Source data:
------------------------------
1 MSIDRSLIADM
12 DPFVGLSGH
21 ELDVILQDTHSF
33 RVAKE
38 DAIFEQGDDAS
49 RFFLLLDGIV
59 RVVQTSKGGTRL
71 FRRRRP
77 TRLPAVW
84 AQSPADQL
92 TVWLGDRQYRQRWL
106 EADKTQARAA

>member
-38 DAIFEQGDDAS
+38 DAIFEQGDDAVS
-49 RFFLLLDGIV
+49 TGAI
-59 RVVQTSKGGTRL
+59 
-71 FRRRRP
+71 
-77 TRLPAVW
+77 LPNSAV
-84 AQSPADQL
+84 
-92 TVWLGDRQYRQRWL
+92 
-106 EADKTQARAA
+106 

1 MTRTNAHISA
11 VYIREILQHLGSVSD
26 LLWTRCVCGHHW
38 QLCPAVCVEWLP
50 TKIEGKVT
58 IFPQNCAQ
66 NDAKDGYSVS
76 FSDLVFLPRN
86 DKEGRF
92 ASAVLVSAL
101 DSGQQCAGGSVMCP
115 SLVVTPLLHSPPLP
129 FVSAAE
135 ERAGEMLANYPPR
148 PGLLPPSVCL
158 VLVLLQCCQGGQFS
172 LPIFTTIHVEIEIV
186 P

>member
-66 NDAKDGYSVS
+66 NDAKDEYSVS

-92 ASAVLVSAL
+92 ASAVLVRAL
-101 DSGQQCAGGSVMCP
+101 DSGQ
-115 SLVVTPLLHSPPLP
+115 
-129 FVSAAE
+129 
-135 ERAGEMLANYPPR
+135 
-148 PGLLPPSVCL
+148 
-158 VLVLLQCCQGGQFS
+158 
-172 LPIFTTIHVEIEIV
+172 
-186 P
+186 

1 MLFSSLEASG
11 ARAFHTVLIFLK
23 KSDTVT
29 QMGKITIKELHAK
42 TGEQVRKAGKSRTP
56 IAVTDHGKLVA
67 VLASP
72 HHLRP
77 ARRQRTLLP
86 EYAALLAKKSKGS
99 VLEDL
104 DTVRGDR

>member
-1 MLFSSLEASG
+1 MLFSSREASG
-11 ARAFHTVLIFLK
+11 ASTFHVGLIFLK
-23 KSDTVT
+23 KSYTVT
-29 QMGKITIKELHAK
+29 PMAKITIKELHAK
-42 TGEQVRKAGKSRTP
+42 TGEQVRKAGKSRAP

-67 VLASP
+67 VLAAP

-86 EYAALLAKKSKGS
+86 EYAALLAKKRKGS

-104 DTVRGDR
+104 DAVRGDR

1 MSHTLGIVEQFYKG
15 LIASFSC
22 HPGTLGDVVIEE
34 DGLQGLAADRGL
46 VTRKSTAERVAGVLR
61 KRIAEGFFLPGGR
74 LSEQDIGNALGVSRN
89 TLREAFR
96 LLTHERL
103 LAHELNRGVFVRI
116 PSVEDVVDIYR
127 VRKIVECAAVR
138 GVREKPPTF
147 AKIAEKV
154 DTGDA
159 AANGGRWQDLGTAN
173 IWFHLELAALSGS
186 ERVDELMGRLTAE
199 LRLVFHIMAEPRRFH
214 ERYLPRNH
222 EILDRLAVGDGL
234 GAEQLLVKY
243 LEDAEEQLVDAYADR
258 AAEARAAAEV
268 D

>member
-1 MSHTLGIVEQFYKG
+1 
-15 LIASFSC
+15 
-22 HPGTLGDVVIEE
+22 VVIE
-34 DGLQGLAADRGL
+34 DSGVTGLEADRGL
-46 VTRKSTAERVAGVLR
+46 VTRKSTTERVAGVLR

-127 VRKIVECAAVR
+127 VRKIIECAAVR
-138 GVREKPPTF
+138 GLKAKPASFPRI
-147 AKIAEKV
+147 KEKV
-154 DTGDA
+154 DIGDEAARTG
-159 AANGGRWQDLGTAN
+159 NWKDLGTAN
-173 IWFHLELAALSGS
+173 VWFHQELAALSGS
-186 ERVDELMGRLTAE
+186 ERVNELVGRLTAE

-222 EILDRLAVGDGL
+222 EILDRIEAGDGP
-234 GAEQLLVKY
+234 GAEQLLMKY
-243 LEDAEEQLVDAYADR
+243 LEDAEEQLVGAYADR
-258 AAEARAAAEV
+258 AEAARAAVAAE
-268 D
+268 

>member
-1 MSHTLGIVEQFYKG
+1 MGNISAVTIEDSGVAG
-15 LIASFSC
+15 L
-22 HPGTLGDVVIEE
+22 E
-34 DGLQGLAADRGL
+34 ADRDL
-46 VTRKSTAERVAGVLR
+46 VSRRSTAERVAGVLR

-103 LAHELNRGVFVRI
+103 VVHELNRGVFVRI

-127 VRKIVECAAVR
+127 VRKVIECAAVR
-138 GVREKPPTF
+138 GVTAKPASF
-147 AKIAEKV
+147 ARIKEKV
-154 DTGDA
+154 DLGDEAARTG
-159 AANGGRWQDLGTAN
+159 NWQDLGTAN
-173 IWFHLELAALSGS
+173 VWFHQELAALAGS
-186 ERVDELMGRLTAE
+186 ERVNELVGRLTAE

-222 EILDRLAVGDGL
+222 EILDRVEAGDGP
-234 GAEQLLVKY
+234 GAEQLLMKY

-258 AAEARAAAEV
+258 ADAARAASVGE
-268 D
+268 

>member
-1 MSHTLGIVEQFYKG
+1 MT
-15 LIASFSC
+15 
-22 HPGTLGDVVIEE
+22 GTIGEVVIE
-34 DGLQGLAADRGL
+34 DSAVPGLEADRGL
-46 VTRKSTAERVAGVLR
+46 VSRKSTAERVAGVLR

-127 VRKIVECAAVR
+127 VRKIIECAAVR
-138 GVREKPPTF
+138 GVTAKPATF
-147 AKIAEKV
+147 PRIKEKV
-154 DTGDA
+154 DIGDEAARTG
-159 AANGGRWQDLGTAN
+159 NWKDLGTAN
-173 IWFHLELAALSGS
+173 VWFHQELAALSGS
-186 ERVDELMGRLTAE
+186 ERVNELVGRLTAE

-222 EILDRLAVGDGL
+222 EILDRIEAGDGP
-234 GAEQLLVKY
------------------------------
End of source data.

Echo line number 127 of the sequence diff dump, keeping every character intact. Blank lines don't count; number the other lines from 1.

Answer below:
+15 